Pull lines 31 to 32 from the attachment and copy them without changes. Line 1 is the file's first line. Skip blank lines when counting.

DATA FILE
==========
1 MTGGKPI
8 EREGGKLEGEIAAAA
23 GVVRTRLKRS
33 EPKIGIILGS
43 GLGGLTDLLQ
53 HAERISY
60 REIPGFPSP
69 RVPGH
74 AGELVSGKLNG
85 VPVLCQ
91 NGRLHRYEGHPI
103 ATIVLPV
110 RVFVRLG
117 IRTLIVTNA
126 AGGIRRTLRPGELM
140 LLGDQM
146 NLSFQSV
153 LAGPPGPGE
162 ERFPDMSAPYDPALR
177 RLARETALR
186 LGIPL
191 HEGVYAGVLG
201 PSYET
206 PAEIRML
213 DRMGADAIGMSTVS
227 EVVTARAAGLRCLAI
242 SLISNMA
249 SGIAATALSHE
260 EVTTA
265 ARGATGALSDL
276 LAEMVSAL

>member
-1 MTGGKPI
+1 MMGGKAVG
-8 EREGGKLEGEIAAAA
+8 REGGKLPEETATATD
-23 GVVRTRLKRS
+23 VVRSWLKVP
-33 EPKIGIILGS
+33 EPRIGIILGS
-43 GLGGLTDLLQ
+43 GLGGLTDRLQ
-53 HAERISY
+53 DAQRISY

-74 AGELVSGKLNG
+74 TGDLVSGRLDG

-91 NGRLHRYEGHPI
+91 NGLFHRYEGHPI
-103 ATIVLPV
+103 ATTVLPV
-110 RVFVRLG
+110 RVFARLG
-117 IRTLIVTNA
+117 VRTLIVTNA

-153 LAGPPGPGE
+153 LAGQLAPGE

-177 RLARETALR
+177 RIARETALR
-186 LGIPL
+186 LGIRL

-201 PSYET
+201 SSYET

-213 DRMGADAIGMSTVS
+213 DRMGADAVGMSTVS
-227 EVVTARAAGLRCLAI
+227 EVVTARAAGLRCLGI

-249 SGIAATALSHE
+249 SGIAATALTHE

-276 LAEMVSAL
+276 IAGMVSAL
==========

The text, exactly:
276 LAEMVSAL

>member